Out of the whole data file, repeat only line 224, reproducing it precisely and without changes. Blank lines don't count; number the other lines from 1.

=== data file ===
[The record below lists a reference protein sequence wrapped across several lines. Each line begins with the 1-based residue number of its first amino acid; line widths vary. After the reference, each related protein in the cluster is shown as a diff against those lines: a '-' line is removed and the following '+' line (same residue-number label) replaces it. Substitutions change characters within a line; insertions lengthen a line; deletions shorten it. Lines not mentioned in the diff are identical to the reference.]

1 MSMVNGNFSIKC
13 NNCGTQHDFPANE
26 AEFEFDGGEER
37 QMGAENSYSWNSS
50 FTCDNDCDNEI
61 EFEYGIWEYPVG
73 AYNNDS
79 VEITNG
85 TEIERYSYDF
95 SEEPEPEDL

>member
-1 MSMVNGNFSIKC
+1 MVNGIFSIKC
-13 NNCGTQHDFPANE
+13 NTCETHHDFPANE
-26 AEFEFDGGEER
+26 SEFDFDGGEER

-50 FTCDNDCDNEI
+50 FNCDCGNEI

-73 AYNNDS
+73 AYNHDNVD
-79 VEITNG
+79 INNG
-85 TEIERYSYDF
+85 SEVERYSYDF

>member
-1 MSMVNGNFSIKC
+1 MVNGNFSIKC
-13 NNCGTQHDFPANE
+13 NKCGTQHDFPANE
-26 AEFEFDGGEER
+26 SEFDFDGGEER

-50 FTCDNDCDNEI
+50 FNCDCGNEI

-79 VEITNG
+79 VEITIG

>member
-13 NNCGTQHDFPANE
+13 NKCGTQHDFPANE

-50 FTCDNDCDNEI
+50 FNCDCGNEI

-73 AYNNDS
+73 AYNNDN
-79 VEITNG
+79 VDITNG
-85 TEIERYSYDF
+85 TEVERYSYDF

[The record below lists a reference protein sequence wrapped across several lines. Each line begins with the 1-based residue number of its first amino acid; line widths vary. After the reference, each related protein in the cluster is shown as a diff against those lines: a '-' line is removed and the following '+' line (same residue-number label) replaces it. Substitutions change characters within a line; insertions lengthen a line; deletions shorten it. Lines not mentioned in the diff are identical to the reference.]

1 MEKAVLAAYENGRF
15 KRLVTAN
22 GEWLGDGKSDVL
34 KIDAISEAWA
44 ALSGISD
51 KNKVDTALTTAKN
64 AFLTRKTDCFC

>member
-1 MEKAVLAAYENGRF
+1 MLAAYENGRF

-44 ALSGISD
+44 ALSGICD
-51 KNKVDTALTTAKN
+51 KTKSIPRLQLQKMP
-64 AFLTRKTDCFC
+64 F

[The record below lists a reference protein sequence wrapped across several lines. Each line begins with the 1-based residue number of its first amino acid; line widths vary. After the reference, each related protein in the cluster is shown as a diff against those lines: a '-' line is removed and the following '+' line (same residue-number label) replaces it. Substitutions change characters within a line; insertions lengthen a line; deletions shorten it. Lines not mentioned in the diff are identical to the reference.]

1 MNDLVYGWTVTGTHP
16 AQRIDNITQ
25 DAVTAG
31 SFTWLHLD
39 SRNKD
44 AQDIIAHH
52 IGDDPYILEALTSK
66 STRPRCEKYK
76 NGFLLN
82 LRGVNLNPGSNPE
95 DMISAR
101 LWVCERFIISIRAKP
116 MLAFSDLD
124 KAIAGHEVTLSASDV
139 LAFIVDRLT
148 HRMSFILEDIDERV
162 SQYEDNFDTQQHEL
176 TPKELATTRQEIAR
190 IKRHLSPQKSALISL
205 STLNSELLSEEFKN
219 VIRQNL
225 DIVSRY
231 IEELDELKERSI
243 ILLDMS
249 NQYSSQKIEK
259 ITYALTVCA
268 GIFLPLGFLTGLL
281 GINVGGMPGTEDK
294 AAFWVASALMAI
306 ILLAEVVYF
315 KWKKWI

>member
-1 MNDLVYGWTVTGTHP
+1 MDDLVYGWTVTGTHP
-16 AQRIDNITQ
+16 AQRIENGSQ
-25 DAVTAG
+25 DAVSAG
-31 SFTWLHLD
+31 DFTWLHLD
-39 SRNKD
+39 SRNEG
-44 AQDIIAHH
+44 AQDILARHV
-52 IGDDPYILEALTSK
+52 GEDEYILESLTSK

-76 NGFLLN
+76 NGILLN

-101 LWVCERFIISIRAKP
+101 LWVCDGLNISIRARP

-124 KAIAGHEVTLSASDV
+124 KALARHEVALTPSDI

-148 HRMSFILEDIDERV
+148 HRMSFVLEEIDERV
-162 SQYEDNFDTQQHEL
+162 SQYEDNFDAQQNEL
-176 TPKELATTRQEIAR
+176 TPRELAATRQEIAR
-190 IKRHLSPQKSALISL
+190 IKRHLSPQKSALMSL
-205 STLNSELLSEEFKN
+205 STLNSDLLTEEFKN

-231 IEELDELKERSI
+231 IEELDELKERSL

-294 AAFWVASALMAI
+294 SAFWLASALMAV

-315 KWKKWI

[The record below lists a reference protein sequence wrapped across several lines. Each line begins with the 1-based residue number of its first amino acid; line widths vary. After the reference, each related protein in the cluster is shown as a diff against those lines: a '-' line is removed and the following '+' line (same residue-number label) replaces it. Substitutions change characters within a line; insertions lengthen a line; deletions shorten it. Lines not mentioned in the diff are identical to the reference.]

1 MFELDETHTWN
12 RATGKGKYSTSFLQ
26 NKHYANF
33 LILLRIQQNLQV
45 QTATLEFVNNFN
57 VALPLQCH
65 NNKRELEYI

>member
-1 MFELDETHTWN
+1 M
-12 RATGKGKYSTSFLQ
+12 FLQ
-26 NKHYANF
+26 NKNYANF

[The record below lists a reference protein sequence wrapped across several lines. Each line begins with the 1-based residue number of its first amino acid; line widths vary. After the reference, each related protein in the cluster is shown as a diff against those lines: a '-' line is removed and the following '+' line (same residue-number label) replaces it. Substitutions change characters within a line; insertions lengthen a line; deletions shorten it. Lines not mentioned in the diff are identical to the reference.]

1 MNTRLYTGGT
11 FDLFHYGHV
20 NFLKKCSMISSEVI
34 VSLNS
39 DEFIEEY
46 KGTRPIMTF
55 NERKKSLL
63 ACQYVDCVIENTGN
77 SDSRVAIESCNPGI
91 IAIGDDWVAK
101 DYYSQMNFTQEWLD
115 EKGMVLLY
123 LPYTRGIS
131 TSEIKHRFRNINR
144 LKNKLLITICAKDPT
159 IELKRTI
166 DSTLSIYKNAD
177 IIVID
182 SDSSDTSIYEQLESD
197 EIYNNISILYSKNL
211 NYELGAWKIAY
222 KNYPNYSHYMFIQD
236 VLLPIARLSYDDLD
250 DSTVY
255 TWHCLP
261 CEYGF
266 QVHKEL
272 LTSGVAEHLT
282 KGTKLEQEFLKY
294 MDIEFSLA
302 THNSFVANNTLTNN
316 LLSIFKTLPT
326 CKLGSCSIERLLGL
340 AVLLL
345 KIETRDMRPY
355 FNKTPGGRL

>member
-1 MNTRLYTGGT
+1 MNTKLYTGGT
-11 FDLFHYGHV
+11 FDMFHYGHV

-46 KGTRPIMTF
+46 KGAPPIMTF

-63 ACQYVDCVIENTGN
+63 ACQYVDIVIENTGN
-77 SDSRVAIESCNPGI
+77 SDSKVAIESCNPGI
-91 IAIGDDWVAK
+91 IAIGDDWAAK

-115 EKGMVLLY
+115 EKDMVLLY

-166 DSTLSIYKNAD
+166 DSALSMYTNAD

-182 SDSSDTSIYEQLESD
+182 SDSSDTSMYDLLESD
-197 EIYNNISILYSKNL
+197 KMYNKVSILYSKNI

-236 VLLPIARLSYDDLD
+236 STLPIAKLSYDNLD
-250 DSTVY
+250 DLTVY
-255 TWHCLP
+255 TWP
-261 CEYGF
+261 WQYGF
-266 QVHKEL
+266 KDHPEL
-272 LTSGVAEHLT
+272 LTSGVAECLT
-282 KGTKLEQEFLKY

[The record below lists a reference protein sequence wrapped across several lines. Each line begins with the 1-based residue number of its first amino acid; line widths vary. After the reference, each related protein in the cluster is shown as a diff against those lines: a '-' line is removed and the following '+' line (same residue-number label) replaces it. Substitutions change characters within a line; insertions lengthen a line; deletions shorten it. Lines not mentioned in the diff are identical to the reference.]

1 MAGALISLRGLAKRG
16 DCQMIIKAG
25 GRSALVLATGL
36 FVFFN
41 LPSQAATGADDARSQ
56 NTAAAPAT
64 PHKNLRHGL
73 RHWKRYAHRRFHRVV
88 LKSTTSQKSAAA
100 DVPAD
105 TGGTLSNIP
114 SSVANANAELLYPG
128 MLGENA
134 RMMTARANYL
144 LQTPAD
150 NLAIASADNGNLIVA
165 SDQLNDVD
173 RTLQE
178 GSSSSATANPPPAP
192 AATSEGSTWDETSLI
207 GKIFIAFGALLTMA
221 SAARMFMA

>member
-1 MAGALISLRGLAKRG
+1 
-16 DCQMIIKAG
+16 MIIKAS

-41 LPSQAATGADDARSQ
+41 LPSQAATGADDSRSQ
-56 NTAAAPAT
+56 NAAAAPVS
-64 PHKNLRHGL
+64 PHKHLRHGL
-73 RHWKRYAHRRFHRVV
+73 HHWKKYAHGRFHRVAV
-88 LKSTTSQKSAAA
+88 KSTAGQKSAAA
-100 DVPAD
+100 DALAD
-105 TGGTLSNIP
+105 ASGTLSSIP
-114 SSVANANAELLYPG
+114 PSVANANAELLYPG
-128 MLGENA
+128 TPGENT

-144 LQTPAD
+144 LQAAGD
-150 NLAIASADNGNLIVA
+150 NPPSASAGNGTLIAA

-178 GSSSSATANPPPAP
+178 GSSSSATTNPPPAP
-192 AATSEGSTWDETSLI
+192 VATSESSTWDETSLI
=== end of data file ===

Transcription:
36 FVFFN